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Designer of new PS Vita discusses colors, revamped internals and more

Sony announced the new PCH-2000 revision of the PS Vita at their Tokyo press conference two days ago, a major hardware revision that takes several major steps forward in terms of thinness, lightness and battery life. All of the Vitas in the play kiosks at next week's Tokyo Game Show will be the new model, giving gamers their first chance to try them out for themselves. It's something that Mika Nagae, head of the PCH-2000 design project at Sony Computer Entertainment, is excited to see.

"This project got its start out of an effort to make the current PS Vita thinner and lighter, attracting more gamers without affecting the game experience," Nagae told Famitsu magazine. "In addition to people who're already using PS Vitas, we were also targeting new users here. The design plan for this has been around since just after the launch of the current Vita, but real development didn't begin until the spring of 2012."

One immediately obvious trait of the new Vita: The six colors, including sky-blue and Lisa Frank pink, it'll be available in for the Oct. 10 launch. "The current Vita presents this sort of high-class look with its coloring," Nagae explained, "but we wanted the new Vita to be accessible by anyone, regardless of age or gender. So I discussed things with the designers, trying to come up with casual, yet fresh and unique colors we could use. The colors have been pretty basic up to now, but the new Vita is trying to change that image by taking a different approach to coloring."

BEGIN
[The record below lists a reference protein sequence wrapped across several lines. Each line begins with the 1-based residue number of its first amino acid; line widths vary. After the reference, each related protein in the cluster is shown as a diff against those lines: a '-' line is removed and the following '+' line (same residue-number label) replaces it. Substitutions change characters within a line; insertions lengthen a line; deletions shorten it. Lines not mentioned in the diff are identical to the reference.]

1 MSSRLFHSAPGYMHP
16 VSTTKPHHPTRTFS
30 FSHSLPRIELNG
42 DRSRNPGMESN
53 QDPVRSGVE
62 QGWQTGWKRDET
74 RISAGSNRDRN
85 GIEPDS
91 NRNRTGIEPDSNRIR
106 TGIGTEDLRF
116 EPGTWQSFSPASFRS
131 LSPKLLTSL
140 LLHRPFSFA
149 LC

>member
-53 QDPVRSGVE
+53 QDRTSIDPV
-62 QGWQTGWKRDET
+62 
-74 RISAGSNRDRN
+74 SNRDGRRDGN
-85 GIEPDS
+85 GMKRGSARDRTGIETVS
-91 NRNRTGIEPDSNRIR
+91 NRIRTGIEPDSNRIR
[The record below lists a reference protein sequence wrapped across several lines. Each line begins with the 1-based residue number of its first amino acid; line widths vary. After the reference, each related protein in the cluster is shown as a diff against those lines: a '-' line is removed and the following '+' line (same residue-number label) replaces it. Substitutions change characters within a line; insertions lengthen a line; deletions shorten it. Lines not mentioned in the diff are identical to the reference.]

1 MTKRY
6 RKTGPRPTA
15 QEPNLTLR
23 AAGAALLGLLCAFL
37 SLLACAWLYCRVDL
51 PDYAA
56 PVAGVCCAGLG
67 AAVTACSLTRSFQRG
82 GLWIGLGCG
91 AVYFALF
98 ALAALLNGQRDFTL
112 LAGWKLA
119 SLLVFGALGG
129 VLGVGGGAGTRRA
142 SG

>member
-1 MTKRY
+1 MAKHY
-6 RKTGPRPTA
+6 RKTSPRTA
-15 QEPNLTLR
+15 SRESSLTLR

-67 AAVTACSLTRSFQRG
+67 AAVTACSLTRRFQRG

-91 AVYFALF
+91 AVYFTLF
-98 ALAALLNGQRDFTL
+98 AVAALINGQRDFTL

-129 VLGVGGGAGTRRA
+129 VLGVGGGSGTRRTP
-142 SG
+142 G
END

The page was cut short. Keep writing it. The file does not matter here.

Most of the PCH-2000's major changes are external in nature, but there are a few improvements under the cover as well, such as the 1GB of internal memory the system now comes with. "This was the result of us really wanting users to be able to start running the system immediately," Nagae said. "Of course, in order to help users enjoy larger-sized content more easily, we lowered the price of PS Vita-specific memory cards on Sept. 10, and we'll be releasing a 64GB memory card on Oct. 10. The shape of the buttons has changed as well; the buttons jut out a bit more, making them easier to push and control."

Sony claims that the battery lasts about an hour longer, too. "This was something we worked on," Nagae said. "In addition, the speaker holes have also been rearranged into this kind of flower shape which I, at least, think is cute. Of course, the weight and fit of the system is still suited for gameplay, and it still feels the same as before to control. It's something that I hope people can try out for themselves."

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